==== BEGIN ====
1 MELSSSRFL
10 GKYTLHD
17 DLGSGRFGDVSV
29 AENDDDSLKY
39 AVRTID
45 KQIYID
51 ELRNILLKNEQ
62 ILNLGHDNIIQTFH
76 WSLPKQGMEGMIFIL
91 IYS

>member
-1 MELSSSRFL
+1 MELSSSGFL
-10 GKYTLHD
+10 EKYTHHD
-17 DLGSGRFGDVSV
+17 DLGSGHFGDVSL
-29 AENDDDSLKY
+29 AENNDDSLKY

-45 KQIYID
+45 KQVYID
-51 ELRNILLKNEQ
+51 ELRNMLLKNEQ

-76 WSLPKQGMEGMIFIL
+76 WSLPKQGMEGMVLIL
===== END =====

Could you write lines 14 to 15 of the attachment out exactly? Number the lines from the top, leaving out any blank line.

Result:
-10 GKYTLHD
+10 EKYTHHD